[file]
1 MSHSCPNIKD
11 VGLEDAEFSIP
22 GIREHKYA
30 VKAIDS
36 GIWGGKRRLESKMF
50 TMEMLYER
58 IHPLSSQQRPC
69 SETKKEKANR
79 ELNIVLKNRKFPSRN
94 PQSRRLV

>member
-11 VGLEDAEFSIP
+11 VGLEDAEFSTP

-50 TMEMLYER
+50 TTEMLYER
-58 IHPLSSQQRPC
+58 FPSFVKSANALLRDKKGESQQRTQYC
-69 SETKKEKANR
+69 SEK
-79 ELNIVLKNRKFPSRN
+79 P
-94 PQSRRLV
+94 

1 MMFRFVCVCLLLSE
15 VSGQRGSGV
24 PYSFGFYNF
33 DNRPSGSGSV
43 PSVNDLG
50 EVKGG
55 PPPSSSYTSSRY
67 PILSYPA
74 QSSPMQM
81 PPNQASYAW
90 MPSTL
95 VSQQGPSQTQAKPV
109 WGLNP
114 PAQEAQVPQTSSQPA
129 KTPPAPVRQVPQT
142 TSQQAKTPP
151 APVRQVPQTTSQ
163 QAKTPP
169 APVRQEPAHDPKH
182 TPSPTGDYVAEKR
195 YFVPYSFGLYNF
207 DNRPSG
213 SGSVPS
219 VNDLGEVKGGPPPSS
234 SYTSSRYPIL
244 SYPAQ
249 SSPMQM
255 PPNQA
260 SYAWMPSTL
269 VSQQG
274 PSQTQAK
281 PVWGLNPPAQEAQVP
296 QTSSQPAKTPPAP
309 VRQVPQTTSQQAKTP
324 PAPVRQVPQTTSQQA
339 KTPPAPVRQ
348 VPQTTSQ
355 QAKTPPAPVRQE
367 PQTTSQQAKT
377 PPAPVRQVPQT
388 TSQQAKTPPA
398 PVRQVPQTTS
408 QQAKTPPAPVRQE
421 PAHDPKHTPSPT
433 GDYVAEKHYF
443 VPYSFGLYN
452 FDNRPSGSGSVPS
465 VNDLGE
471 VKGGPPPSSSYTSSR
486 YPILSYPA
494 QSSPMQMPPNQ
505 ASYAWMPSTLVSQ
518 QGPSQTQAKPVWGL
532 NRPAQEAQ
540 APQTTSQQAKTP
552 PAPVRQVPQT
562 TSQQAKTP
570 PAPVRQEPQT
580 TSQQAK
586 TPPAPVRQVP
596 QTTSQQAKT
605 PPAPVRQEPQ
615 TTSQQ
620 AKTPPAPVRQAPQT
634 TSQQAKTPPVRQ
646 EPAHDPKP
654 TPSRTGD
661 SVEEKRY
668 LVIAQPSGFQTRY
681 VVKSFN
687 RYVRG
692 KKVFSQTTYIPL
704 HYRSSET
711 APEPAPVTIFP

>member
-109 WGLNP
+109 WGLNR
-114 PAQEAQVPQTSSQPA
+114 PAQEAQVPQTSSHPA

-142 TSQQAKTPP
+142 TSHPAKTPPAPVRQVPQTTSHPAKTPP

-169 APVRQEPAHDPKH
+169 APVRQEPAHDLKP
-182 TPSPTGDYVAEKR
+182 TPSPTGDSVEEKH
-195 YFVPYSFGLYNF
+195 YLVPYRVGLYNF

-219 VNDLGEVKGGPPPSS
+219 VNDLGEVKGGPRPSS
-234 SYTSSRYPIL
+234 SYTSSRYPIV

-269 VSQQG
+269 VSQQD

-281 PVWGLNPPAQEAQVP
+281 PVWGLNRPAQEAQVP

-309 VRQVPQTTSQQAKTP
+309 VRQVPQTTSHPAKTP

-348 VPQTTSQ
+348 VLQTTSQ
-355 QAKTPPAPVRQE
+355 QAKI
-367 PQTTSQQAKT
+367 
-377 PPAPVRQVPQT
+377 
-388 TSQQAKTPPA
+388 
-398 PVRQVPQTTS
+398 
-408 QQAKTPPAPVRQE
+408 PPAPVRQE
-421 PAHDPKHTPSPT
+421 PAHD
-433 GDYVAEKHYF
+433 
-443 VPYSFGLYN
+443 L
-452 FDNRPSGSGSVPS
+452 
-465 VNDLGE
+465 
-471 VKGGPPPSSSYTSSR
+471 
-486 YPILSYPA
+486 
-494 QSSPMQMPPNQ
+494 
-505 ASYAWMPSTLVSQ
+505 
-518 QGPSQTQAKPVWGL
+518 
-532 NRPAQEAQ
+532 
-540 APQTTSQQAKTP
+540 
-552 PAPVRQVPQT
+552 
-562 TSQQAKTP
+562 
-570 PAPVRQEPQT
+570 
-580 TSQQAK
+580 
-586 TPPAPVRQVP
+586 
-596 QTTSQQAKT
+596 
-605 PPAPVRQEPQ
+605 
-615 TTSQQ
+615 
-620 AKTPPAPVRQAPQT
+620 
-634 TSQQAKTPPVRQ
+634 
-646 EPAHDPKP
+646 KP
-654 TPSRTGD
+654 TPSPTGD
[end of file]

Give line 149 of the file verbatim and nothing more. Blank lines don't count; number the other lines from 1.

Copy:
-494 QSSPMQMPPNQ